- The Washington Times - Sunday, January 14, 2007

Thursday evening’s debut performance of Symphonica Toscanini at the Italian Embassy certainly was special and on a less positive note so were the embassy’s dictates for the guests.

The invitation from the Press, Cultural and Congressional Affairs Office, sent on behalf of Ambassador Lorin Maazel, with no mention of a dinner or a reception to follow.

An early evening rendezvous on a weekday requires some fancy footwork handling traffic and a costume change unless a chauffeur and formal wear are at the ready.

None of this mattered, of course, when, at 7 p.m., Mr. Maazel took to the podium before 60 musicians in white-tie-and-tails, all of them under the age of 35, to perform an exquisite hour-long program of four familiar classics, all connected to Italy in some way except the last Johannes Brahms’ “Hungarian Dance N.1.” “It’s one of my favorites,” he explained afterward.

He also pronounced diplomatically that he found the acoustics in the working embassy’s colorful and dramatic main hall with its metal grid and glass ceiling “very satisfactory. I was surprised.” A stage for the musicians half the normal complement of 120 who are making their U.S. debut this month was positioned in an alcove at one end of the room, where the audience of several hundred guests sat in straight-backed gold-colored chairs.

First Counselor Luca Ferrari introduced the orchestra with some blessedly brief remarks. The group was formed in Rome last year to perpetuate the musical ideals of the late conductor Arturo Toscanini, who had been music director of Milan’s Teatro alla Scala as well as the New York Philharmonic, where Mr. Maazel now is in charge. (They will play tomorrow at a gala evening in New York’s Avery Fisher Hall in commemoration of the 50th anniversary of Mr. Toscanini’s death.)

One sympathetic guest surmised the early hour and dress code was Italian custom. An embassy official explained that he had thought it was the custom in Washington especially on Embassy Row to embrace formal affairs even when no dinner is planned (in this case because the dining areas were sequestered for use as the musicians’ green room). Both suppositions missed the mark, since no such rules seem to exist. While most guests stood around chatting stoically over glasses of wine, sparse refreshments were passed. Hungrier sorts brazenly monopolized hors d’oeuvres trays at the source right next to the kitchen door.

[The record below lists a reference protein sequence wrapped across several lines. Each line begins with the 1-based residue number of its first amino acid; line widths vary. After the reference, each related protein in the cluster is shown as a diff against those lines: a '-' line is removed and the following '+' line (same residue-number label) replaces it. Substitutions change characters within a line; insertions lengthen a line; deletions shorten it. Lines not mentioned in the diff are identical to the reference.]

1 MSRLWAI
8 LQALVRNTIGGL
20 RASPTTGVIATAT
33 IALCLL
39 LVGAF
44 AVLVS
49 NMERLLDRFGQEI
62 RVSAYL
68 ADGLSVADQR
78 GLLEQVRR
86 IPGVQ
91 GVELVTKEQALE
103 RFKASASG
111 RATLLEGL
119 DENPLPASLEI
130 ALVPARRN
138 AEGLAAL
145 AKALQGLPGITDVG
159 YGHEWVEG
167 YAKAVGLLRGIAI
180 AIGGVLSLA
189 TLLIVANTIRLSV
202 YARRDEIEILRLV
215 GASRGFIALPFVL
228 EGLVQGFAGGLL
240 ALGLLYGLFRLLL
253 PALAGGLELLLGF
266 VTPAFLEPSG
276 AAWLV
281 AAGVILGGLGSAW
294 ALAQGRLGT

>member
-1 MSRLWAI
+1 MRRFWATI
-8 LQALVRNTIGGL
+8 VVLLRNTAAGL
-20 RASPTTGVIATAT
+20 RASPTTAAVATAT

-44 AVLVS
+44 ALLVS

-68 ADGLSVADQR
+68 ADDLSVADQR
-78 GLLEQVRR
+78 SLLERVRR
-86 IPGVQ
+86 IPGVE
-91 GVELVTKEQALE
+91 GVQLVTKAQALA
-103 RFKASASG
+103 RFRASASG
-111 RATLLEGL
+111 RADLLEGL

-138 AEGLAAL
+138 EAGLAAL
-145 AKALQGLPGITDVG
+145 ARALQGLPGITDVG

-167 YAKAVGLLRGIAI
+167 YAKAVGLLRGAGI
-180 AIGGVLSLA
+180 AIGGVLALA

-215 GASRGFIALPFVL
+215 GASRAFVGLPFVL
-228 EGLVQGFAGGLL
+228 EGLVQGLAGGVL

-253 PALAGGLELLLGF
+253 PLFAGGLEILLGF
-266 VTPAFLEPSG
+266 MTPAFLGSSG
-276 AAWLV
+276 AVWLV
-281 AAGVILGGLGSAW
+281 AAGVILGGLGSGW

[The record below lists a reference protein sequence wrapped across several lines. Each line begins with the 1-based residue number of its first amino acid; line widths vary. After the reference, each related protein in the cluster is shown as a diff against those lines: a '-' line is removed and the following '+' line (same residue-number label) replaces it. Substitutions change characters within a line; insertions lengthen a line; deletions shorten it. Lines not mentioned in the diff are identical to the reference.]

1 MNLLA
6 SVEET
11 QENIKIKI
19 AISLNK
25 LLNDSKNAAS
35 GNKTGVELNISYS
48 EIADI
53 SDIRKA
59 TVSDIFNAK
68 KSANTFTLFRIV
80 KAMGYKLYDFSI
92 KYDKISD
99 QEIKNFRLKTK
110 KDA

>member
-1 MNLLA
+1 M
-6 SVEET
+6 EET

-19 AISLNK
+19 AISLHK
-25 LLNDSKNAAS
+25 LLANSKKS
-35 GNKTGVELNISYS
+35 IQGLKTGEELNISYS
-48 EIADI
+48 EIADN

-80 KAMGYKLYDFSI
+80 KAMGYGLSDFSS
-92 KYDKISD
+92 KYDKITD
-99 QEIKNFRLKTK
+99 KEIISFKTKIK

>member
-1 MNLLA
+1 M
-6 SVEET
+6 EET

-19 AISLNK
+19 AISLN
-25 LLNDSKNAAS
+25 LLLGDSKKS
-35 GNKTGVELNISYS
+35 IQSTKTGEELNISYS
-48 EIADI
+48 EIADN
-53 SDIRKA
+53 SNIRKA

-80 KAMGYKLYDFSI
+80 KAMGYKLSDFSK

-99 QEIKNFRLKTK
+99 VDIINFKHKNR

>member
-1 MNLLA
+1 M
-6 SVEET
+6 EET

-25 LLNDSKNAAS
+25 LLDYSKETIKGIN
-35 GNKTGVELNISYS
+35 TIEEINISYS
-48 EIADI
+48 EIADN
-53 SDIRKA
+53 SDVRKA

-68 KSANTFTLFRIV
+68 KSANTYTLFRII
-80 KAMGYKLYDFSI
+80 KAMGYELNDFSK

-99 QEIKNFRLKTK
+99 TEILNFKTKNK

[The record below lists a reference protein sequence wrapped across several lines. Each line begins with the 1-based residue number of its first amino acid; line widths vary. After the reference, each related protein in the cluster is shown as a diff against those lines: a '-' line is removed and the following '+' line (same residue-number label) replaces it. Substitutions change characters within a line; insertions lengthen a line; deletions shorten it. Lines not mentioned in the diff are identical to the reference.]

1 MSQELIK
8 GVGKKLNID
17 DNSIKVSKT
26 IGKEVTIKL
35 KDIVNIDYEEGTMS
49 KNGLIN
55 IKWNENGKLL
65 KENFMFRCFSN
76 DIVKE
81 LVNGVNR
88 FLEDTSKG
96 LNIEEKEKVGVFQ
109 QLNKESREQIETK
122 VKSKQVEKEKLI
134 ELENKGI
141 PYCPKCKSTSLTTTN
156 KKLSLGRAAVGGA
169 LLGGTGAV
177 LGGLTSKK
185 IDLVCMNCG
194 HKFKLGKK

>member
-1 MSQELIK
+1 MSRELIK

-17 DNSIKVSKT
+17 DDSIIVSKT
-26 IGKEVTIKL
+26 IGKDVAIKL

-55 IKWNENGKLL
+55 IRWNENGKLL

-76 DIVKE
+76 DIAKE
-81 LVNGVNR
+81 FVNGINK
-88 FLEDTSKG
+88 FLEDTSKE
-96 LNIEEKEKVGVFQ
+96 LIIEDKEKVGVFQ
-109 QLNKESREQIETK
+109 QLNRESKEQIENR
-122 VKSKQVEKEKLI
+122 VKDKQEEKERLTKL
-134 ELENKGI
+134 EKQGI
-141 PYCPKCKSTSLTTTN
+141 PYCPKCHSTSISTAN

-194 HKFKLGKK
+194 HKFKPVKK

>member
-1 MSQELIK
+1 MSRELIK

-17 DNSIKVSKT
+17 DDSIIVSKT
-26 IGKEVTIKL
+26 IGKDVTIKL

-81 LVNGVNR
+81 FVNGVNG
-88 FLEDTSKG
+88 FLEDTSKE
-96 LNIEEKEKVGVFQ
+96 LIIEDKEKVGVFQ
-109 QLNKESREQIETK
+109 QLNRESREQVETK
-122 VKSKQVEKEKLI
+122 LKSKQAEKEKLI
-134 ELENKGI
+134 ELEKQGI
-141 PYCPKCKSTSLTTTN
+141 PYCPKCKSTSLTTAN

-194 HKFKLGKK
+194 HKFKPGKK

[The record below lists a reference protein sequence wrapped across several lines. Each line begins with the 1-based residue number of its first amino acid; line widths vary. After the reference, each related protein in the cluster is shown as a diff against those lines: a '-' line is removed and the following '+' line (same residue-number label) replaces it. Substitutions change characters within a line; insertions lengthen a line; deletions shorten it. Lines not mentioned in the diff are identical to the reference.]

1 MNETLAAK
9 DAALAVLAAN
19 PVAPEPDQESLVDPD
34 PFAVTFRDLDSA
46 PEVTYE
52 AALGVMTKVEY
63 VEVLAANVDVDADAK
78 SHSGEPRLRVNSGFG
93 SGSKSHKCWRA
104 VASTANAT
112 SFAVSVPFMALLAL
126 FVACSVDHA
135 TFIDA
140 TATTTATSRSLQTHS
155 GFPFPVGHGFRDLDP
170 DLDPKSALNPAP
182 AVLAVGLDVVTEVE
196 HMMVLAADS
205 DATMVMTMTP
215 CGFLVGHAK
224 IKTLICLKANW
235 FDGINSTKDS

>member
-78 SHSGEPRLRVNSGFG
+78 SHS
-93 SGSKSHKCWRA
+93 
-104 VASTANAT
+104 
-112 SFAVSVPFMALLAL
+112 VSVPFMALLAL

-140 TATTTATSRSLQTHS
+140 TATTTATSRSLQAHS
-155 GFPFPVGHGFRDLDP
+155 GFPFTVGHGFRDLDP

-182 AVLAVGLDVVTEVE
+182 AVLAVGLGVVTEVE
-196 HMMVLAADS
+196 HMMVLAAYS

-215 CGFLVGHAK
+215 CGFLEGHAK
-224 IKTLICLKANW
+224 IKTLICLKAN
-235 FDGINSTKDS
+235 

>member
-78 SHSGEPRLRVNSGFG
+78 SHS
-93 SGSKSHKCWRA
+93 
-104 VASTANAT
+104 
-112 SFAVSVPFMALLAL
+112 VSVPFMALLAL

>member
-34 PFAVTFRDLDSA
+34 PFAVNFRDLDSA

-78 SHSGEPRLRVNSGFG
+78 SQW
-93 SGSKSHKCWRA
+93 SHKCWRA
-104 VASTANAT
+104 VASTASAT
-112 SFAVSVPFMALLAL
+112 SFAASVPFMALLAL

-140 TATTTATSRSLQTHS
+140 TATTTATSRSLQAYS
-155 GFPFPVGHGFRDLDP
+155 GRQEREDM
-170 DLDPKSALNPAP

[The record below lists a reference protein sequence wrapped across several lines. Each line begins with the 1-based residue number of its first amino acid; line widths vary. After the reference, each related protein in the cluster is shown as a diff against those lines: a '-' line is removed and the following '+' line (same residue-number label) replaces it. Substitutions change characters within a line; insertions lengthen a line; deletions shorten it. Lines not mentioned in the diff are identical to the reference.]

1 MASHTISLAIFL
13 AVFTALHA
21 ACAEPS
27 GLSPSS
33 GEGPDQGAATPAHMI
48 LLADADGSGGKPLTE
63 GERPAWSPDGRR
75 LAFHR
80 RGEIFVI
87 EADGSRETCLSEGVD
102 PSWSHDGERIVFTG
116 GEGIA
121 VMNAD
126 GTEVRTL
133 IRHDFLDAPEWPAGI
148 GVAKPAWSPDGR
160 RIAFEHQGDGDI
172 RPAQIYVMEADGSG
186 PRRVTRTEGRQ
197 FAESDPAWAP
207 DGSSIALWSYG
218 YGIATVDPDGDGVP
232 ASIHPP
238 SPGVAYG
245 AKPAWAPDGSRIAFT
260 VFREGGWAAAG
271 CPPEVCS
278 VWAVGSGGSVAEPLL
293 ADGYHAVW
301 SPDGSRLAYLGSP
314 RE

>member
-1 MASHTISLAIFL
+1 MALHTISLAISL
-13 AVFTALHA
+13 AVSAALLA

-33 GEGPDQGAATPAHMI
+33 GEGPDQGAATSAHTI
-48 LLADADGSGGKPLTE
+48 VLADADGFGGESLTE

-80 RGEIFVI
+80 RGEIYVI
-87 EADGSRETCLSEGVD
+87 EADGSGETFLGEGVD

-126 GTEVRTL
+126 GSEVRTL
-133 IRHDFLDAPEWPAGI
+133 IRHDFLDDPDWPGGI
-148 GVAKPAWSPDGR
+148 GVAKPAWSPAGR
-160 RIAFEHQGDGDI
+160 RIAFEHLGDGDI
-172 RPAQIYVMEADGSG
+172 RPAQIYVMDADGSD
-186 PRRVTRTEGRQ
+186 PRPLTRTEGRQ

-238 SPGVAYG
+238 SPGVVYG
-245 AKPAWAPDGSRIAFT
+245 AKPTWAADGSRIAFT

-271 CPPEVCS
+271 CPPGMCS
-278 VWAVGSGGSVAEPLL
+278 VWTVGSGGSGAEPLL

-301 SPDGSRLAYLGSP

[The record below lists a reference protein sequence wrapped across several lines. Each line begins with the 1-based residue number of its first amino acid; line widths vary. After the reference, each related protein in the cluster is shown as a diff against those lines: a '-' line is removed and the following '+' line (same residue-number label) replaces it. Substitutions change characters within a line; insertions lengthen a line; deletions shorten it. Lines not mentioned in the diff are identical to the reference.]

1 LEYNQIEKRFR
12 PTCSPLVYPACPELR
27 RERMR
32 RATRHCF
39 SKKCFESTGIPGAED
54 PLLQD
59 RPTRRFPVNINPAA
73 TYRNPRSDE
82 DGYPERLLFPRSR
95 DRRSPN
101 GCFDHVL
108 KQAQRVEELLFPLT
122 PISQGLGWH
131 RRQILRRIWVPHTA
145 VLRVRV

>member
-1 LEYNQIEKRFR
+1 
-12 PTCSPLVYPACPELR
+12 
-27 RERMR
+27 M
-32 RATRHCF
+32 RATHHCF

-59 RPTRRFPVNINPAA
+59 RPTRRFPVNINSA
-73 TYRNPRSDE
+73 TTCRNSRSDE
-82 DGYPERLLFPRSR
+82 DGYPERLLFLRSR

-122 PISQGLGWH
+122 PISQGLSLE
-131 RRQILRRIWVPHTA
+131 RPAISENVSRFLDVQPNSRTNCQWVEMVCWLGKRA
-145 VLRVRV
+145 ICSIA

Musical savants present included Washington National Opera stalwarts Michael Sonnenreich and Robert Kraft and Argentine-born pianist-banker Maximo Flugelman. VIP enthusiasts were Supreme Court Justices Samuel A. Alioto Jr. and Stephen G. Breyer and Millennium Challenge chief John Danilovich, former ambassador to Costa Rica and Brazil, who recently served as the official U.S. representative at the inauguration of Daniel Ortega as president of Nicaragua. (The decades have somewhat softened Mr. Ortega, a Sandinista scourge of the U.S. government in the 1970s, he reported.)

Also sighted in the throng were former FBI and CIA Director William H. Webster and wife Lynda, Arnaud and Alexandra de Borchgrave, Bitsey Folger and Dr. Sidney Werkman, Ina Ginsburg, Lolo Sarnoff, Francis and Nathalie de Wolf, D.C. Councilwoman Carol Schwartz, Marc and Jacqueline Leland, Arturo Brillembourg and Dr. LaSalle and Ruth Leffall.

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